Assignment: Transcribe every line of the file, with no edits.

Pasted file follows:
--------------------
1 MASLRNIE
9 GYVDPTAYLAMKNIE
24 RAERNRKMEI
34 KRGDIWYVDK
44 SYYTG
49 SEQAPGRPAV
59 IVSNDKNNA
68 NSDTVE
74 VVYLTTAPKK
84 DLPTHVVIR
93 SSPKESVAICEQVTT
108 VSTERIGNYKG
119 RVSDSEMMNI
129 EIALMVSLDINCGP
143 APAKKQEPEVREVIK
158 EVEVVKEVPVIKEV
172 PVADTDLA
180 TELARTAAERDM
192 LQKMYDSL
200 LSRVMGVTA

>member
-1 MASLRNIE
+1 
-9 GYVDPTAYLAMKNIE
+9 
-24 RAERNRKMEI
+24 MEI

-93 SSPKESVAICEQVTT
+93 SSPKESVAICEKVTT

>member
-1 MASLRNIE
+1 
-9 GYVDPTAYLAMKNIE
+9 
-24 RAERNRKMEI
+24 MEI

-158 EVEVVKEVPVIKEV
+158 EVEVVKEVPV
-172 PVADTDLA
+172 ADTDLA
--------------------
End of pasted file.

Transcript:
1 MASLRNIE
9 GYVDPTAYLAMKNIE
24 RAERNRKMEI
34 KRGDIWYVDK
44 SYYTG
49 SEQAPGRPAV
59 IVSNDKNNA
68 NSDTVE
74 VVYLTTAPKK
84 DLPTHVVIR
93 SSPKESVAICEQVTT
108 VSTERIGNYKG
119 RVSDSEMMNI
129 EIALMVSLDINCGP
143 APAKKQEPEVREVIK
158 EVEVVKEVPVIKEV
172 PVADTDLA
180 TELARTAAERDM
192 LQKMYDSL
200 LSRVMGVTA

>member
-1 MASLRNIE
+1 
-9 GYVDPTAYLAMKNIE
+9 
-24 RAERNRKMEI
+24 MEI

-93 SSPKESVAICEQVTT
+93 SSPKESVAICEKVTT

>member
-1 MASLRNIE
+1 
-9 GYVDPTAYLAMKNIE
+9 
-24 RAERNRKMEI
+24 MEI

-158 EVEVVKEVPVIKEV
+158 EVEVVKEVPV
-172 PVADTDLA
+172 ADTDLA